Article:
Sonia Miranda

Sonia is a second-year screenwriter in the MFA in Writing program at the College of Motion Picture Arts (pictured above, far right). As a requirement of the program, writing students spend their first spring semester in London, England, where they study at the FSU Study Center at the heart of the city. Sonia shares her experiences with us below.


What were you least prepared for when you entered the MFA in Writing program?

I was least prepared for the amount of freedom that I have. It's amazing and exactly what I needed. I truly appreciate that the faculty understand that we need space and time to go away and write. I feel empowered by this because I can plan how and when I work. It is a very organic way of being productive and it has forced me to take ownership of career.


What advice do you have for prospective graduate applicants of the Writing program?

I would advise the prospective students to read as many scripts and screenwriting books as they can. It helps you gain of sense of what goes into a script and how to come up with great stories. Try to travel. This opens your eyes to new things and can only make your stories richer for it. Most importantly, find those things that you are passionate about. If you are still not sure, try and figure it out. It can be a jumping off point for your creativity. Be creative in your applications and write what feels honest to you.


What does a day look like for a graduate film student in Writing?

It is a great one usually, which involves a nice balance of soaking up experiences and writing. Part of the day is in class, where we usually workshop our films or TV scripts. Then we are released to read books, scripts, and watch films that can inspire us further. For me, the best part of the day is sitting down and getting lost in writing for as much time as life allows. Since the writing requires I sit at a desk for hours I try and balance that by going and doing things that require movement.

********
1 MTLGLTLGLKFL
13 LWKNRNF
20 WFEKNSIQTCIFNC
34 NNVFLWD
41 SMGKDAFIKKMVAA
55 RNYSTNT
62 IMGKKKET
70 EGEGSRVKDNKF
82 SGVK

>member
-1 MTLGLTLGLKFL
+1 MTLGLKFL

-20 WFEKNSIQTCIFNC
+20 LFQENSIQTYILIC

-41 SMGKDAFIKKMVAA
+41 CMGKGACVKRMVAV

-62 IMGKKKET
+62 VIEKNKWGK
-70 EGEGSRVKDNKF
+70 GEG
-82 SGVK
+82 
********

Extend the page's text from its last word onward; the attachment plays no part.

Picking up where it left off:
Tell us what past experiences led to your passion for filmmaking.

I have always been inspired by movies and knew at a young age I wanted to work in film. After getting my Bachelor's degree, I went to work in New York. I was fortunate enough to work on TV sets and film sets. Whether the crew was two hundred or two, I knew then, that even with all the work and sacrifice that filmmaking asks, I still loved it. My passion for filmmaking stretched to screenwriting and that's what I am currently working on learning.


How has the MFA in Writing program prepared you to enter the industry?

I feel confident that when I graduate I will be able to have a career in the industry thanks to the faculty. The professors have been amazing at teaching us the business aspect of screenwriting. We have had practice pitching sessions with working producers and had workshops with working writers, directors and actors who have given us great insight. The individual attention that they have given us has been incredible. I feel very fortunate to say that we have had Oscar winning screenwriters come and give us advice on the industry. The Film school invests time to make sure that we have classes dedicated to the practical aspects of screenwriting as well as the creative side. This combination in a two-year period assures our preparedness.